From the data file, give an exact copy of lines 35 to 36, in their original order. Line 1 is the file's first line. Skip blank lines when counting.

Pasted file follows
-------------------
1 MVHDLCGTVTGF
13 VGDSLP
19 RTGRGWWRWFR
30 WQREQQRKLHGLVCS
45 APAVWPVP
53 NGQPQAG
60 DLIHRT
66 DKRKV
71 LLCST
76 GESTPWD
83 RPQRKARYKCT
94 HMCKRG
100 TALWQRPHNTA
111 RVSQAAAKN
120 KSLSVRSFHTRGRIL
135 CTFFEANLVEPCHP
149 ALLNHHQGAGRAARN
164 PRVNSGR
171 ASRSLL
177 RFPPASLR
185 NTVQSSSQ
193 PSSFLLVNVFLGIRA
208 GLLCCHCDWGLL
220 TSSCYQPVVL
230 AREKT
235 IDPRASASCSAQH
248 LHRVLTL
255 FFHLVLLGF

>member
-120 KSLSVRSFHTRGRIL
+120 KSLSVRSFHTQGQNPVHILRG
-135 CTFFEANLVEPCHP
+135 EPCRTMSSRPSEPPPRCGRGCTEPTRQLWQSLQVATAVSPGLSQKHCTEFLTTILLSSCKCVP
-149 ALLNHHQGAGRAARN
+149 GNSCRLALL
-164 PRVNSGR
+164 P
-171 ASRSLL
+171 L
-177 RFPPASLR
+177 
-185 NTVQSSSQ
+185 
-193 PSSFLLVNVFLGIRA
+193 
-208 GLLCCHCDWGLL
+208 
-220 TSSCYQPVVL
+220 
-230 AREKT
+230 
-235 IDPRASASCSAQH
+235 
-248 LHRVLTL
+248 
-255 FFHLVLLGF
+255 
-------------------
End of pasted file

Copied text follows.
+149 GNSCRLALL
-164 PRVNSGR